The Man-Not: Race, Class, Genre, and the Dilemmas of Black Manhood, by Tommy J. Curry, is a justification for Black Male Studies. He posits that we should conceptualize the Black male as a victim, oppressed by his sex. The Man-Not, therefore, is a corrective of sorts, offering a concept of Black males that could challenge the existing accounts of Black men and boys desiring the power of white men who oppress them that has been proliferated throughout academic research across disciplines. Curry challenges how we think of and perceive the conditions that actually affect all Black males.

Mediating America: Black and Irish Press and the Struggle for Citizenship, 1870-1914, by Brian Shott, explores the life and work of T. Thomas Fortune and J. Samuel Stemons as well as Rev. Peter C. Yorke and Patrick Ford—respectively two African American and two Irish American editor/activists in the late nineteenth and early twentieth centuries. Historian Brian Shott shows how each of these “race men” (the parlance of the time) understood and advocated for his group’s interests through their newspapers.

Labor unions and national reform

This week in North Philly Notes, Dominic Wells, author of From Collective Bargaining to Collective Begging, considers how labor unions will fare under President Biden.

Labor unions have been on a steady decline for decades, but with the Biden administration there is a renewed hope in the labor movement for a reverse of the trend. Joe Biden has promised to be a pro-union president, proposing to strengthen the right to organize and to hold employers accountable for violating labor laws. 

Although there is no doubt a Biden administration is good news for organized labor, there is good reason to question whether Biden’s pro-labor agenda will come into fruition. Democrats have been promising to protect collective bargaining without delivering on those promises for years. While in office, President Barack Obama promised to join the picket line if American workers were being denied their rights, but when historically pro-union states in the Midwest began stripping away collective bargaining rights, Obama left his picket sign in his closet.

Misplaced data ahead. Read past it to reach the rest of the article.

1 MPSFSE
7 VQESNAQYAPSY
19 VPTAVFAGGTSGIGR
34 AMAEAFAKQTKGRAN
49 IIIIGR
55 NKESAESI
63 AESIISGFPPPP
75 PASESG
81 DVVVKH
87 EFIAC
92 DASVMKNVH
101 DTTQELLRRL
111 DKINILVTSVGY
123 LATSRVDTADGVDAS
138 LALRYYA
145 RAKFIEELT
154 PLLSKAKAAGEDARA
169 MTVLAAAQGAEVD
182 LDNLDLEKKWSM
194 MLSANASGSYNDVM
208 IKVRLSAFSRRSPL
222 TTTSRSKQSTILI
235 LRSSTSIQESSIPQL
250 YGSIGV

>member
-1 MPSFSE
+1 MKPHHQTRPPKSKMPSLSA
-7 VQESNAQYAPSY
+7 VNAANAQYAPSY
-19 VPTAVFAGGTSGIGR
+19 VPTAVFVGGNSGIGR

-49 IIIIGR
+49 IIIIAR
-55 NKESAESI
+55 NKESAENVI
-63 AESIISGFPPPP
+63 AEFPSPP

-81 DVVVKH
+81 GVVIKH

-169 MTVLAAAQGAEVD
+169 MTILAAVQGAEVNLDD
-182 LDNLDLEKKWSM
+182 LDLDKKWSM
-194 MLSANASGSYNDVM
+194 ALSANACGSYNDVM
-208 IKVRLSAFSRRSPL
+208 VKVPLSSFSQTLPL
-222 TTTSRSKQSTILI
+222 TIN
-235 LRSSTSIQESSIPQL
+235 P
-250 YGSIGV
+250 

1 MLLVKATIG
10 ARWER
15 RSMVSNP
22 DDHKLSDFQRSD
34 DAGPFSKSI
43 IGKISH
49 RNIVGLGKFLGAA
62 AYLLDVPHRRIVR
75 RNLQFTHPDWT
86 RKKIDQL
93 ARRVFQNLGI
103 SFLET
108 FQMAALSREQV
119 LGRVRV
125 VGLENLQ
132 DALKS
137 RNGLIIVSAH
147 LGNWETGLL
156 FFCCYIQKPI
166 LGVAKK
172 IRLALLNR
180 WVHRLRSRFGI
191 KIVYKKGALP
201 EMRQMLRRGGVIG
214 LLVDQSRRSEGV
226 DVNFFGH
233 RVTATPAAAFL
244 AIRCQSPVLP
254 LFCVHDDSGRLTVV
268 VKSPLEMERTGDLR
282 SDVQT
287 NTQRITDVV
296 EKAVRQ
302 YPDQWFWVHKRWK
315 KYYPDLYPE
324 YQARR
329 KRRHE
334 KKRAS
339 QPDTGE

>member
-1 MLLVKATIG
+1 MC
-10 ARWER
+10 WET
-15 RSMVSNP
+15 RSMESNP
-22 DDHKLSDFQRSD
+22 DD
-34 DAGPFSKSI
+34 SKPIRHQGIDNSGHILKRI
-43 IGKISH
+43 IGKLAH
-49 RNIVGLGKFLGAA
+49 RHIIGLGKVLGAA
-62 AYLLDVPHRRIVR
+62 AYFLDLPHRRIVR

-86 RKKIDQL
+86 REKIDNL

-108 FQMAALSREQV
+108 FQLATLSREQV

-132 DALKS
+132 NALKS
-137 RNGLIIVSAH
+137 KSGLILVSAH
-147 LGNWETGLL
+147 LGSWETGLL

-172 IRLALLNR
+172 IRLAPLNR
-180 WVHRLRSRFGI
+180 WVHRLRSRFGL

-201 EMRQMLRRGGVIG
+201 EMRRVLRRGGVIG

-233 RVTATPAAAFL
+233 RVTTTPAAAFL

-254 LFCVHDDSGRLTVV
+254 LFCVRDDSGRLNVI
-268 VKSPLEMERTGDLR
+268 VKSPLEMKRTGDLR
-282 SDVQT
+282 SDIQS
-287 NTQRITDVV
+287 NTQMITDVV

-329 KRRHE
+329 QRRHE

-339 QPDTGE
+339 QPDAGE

The strength of organized labor today is in the public sector, which is largely governed by state legislation. In my book, From Collective Bargaining to Collective Begging, I analyze the expansion and restriction of collective bargaining rights for public employees from 1960 into the 2010s. I show that there was a time when republicans, at least at the state-level, viewed collective bargaining in the public sector as a legitimate practice. Faced with consistent strike activity from public employees, republican governors and state legislatures were willing to support collective bargaining. Pressure from unions and provisions that prohibited striking helped make collective bargaining legislation bipartisan in many states. 

By the 2010s, bipartisan support for labor unions was nearly nonexistent. Republican state legislatures, with the help of model legislation from the American Legislative Exchange Council (ALEC), led efforts to weaken public employee unions. In From Collective Bargaining to Collective Begging, I analyze two of the most high profile cases in stripping away the rights of public employees, Ohio Senate Bill 5 and Wisconsin Act 10. These cases demonstrate how labor unions can be successful (or unsuccessful) in protecting their rights and the Ohio case shows that, though unlikely, a bipartisan coalition to protect collective bargaining is still possible. 

Victories for labor unions in the 21st Century have mostly equated to protecting their own existence. There have been few legislative victories expanding rights in recent years. One of the rare successes for organized labor was in Nevada, where rights were extended to state employees in 2019. Outside of formal bargaining rights, teacher unions won raises and other favorable legislation following strike efforts in West Virginia, Arizona, and Colorado in 2018.